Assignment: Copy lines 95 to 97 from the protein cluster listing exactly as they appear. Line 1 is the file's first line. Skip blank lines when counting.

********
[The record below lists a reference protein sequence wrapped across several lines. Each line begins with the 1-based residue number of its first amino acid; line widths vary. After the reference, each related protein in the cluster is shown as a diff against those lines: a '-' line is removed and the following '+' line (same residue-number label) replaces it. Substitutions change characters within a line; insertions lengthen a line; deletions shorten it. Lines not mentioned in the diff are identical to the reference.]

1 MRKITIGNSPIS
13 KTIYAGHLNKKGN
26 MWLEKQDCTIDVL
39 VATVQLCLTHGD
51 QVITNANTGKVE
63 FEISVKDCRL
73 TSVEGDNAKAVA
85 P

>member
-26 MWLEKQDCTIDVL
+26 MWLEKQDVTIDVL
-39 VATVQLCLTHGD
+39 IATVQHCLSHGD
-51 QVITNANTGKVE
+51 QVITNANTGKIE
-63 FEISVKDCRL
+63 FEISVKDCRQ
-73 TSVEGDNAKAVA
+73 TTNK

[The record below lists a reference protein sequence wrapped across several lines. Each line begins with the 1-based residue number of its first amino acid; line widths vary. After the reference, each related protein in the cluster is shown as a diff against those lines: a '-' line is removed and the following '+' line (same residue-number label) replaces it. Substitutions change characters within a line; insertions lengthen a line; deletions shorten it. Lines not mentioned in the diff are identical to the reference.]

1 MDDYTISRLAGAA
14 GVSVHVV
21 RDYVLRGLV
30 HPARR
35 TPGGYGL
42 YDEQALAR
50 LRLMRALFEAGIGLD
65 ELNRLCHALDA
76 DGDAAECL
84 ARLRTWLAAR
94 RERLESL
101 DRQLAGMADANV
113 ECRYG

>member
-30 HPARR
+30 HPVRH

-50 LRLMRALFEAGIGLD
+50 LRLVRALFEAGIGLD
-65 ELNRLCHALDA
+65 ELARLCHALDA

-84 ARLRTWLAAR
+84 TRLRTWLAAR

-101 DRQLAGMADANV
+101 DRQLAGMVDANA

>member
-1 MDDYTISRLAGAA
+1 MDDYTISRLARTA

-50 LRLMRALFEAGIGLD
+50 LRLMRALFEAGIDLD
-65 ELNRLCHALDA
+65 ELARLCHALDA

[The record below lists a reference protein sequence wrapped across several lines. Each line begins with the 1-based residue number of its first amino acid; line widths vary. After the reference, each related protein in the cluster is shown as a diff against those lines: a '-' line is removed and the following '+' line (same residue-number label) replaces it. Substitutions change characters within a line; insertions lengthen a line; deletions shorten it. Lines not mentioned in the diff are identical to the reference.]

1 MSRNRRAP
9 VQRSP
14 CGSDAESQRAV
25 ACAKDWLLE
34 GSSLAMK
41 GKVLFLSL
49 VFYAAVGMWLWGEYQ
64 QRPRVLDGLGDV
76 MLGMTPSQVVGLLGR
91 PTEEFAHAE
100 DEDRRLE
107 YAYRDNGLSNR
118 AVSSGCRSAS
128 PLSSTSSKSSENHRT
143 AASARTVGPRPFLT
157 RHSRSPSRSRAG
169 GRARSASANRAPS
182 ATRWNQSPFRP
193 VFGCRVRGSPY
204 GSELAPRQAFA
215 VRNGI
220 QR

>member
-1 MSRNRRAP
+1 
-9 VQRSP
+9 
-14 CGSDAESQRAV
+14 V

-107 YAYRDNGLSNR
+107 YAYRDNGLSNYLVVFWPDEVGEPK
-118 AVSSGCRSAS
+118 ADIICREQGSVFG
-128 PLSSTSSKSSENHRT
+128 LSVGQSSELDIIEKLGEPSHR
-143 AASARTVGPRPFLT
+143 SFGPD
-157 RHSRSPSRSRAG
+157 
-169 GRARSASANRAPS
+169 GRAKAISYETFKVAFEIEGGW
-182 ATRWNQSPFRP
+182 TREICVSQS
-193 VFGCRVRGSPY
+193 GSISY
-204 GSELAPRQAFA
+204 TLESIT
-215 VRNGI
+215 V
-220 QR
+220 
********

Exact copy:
-182 ATRWNQSPFRP
+182 TREICVSQS
-193 VFGCRVRGSPY